Sixty-eight degrees happens to be the best angle for the streets in San Francisco’s Treasure Island project, a utopian vision of green, pedestrian-centric living. The planners have realized that nobody will walk if they’re buffeted by blasts of wind that sweep the island from the southwest, so they came up with a compromise that blocks wind while giving cars enough clearance to turn.
It was just one of the interesting factoids that came up during yesterday’s tour, organized by the AIA SF for their Architecture + the City Festival, going on right now (still time to catch one of the other tours and get in on the learning and schmoozing!). Read More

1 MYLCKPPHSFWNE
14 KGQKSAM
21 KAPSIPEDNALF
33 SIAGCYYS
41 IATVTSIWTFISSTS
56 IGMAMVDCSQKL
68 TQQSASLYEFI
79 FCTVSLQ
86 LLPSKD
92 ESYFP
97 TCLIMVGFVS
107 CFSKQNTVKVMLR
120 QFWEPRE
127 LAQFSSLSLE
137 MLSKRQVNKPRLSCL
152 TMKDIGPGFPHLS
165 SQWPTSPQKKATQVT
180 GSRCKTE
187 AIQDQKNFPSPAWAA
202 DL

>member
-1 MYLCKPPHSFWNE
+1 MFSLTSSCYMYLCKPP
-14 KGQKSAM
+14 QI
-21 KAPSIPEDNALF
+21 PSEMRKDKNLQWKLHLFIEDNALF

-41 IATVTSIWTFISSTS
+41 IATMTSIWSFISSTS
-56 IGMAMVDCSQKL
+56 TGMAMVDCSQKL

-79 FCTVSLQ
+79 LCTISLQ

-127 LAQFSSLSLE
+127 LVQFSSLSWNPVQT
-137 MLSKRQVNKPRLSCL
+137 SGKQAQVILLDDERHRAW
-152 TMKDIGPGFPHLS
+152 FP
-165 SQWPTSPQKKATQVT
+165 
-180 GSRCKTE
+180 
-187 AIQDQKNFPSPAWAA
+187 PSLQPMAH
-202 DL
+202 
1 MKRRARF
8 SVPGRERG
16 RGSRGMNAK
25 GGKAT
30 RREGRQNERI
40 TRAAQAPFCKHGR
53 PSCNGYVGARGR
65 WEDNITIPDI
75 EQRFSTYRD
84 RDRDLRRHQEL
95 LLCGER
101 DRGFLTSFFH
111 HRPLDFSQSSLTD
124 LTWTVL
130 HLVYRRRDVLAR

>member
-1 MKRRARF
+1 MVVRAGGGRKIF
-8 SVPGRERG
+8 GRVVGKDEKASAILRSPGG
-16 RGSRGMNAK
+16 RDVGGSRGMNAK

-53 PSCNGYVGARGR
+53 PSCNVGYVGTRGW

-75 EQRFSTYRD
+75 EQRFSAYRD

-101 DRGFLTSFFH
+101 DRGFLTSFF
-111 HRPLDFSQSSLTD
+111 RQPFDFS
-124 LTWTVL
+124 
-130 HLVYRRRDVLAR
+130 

The healthcare reform battle’s getting ugly, but at least it can play out against some pretty backdrops.
The two built winners of this year’s AIA National Healthcare Design Awards, both in Portland, Oregon, are glossy and inviting. Mahlum’s Providence North Portland Clinic runs alongside a transit line downtown, greeting the street with a long wall of windows revealing glimpses of murals within. And a dramatic new pavilion at the Oregon Health and Science University (by Perkins + Will in joint venture with Petersen Kohlberg & Associates) spans a 75-foot change in elevation, creating a cascade of expansive vistas and terraces with a pedestrian walkway snaking through them. Read More